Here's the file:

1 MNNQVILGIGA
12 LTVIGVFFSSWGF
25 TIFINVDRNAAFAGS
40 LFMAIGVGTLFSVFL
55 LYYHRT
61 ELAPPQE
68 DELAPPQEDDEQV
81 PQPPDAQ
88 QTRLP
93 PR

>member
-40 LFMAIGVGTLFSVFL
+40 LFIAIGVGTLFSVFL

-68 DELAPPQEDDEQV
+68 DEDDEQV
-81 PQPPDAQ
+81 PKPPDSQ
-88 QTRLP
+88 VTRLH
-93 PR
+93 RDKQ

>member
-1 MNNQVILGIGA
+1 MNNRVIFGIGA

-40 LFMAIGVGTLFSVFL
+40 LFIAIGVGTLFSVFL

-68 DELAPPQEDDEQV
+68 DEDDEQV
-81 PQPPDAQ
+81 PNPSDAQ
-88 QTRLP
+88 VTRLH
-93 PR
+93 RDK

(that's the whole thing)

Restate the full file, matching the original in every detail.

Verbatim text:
1 MNNQVILGIGA
12 LTVIGVFFSSWGF
25 TIFINVDRNAAFAGS
40 LFMAIGVGTLFSVFL
55 LYYHRT
61 ELAPPQE
68 DELAPPQEDDEQV
81 PQPPDAQ
88 QTRLP
93 PR

>member
-40 LFMAIGVGTLFSVFL
+40 LFIAIGVGTLFSVFL

-68 DELAPPQEDDEQV
+68 DEDDEQV
-81 PQPPDAQ
+81 PKPPDSQ
-88 QTRLP
+88 VTRLH
-93 PR
+93 RDKQ

>member
-1 MNNQVILGIGA
+1 MNNRVIFGIGA

-40 LFMAIGVGTLFSVFL
+40 LFIAIGVGTLFSVFL

-68 DELAPPQEDDEQV
+68 DEDDEQV
-81 PQPPDAQ
+81 PNPSDAQ
-88 QTRLP
+88 VTRLH
-93 PR
+93 RDK